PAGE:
Archive for the ‘New Horizons’ Tag

New Year 2019 Flyby – Ultima Thule!   19 comments

New Horizons – Ultima Thule Flyby! Making history in New Year 2019!

Ultima Thule Credit- John Hopkins APL

New Horizons (NASA’s spacecraft) historic $700 million mission to Pluto launched in January 2006 and arriving on July 14, 2015. It was the first ever flyby of a probe past Pluto and it did so from approximately 7,800 miles (12,550 km) away.

Pluto from Charon_thetimes3

 

 

 

The Ultima Thule flyby is a continuation of this mission and will take New Horizons into new territory far beyond Pluto at the solar system’s edge, to an area of icy worlds in space, further out than the orbit of Neptune, (1 billion miles (1.6 billion kilometres on) in a region known as the Kuiper Belt.

On New Year’s Day at 12:33 a.m. EST (0533 GMT) hopefully, New Horizons will flyby Ultima Thule (2014 MU69) at under 2,200 miles (3,500 km) away. At this point it will be 4 billion miles+ (6.4 billion km+) away from Earth.

New Horizons_Desert Fantasy_New Horizonns7A

Ultima Thule is, in point of fact, an enigmatic solar system body that scientists know almost nothing about. It is about 23-mile-wide (37 km) and currently it may or may not be just a single body. Alternatively, it is possible that it is made up of two objects that are in fact in orbit around one another.

NASA has given us the opportunity to send a message to Ultima Thule. Six choices were offered and Icewolf has chosen “Go New Horizons, Go NASA!” And we even get a certificate! Cosmic way to start the New Year 2019!!

EIW New Horiz Cert

“Travelling at light speed, the signals carrying these messages will reach the spacecraft about six hours after being beamed from the Johns Hopkins University Applied Physics Laboratory (in Laurel, Maryland, which manages the New Horizons mission for NASA), largest dish antenna, on the very same day that New Horizons flies by Ultima Thule! How cool is that?” – New Horizons principal investigator Alan Stern, of the Southwest Research Institute in Boulder, Colorado.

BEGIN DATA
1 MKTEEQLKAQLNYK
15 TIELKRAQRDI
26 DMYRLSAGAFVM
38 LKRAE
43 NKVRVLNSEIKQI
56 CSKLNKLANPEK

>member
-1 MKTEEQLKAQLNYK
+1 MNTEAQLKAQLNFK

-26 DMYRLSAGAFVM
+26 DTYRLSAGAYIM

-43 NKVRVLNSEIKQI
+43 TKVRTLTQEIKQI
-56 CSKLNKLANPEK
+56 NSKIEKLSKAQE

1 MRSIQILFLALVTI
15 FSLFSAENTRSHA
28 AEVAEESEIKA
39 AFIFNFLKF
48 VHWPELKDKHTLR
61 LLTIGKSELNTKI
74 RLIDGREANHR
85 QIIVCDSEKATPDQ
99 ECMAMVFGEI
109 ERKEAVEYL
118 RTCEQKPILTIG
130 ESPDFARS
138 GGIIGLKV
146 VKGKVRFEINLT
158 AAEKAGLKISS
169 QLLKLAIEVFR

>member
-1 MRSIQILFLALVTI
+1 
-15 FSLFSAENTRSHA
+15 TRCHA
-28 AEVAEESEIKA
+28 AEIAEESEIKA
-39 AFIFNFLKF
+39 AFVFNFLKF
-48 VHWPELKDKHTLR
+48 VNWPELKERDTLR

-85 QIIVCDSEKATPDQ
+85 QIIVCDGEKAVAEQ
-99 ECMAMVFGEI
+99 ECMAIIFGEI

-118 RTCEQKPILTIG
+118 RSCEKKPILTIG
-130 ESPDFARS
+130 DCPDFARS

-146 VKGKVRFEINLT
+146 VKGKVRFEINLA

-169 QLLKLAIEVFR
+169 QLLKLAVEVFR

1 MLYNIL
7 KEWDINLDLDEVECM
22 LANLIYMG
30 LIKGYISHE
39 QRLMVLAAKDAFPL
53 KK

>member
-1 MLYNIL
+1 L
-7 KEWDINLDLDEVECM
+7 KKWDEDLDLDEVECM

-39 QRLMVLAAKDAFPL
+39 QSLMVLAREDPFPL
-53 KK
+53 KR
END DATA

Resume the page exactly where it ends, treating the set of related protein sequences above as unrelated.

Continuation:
Happy New Year 2019!!

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Smashing the Final Planetary Frontier!   31 comments

It’s Pluto Time!

New Horizons_Desert Fantasy_New Horizonns7A

Seen from Pluto the Sun would be no more than a very bright star, the large yellow disc of Earth skies would be a distant memory in the mind of the intergalactic tourist. The light Pluto receives from the Sun is a thousand times dimmer than that enjoyed on Earth and although Pluto does have a thin atmosphere, which scatters the little sunlight it receives, the bright skies of Earth will never be seen on Pluto.

Weather and atmospheric conditions can also affect the amount of sunlight received by Pluto although at this point little is known about these matters. What is known however, is that Pluto’s day lasts approximately 153 hours. Combine this with long seasons and a long axial tilt parts of Pluto can remain sunlit for four years at a time!

So what can the intrepid intergalactic tourist actually do on Pluto? Lying on a sun-soaked Plutonian beach catching a fantastic suntan certainly is not on the agenda! Reading a good book, for example, “The Interspatial Tourist Guide Galactica” would be a great starting point – once the eyes have adjusted to Pluto light.

Alternatively it is perfectly possible to take brilliantly clear pictures of the Plutonian planetscape for the photographic enthusiast. For the avid WordPress blogger this would make for great blog material! Be sure to use a long exposure or a wider aperture to collect as much light as possible and better still take a few tips from the New Horizons probe!

pluto-timepluto-seen-from-the-surface-ron-miller2AA

Pluto Time is a moment on Earth when the light conditions at sunrise and sunset matches sunlight at high noon on Pluto.

It’s always Pluto Time somewhere on our planet.

Next Pluto timeFind your personal Pluto Time visiting by NASA’s “Pluto Time” website and entering your location into the NASA web tool.

Pluto Time generates the next exact available time from any location in the world when you can go outside and discover what it would be like to actually be on Pluto experiencing the midday Plutonian light conditions . (Everyone has two chances each day, around dusk and dawn.)

NASA is also encouraging users of the tool to take photos during their local Pluto Time and share the images via Twitter with the hashtag #PlutoTime.

Pluto from Charon_thetimes3Charon, the largest of the 5 known moons of Pluto looms large in the Plutonian sky. It is actually bigger than Pluto and the two worlds both orbit each other – like a double planet. Charon is tidally locked to Pluto and therefore can only be seen from one side of the planet. On that side Charon would, on occasion, shine very brightly in the Plutonian skies. This is a similar effect to that of Earth and The Moon where we see only the bright side of the Moon but never the dark, far-side.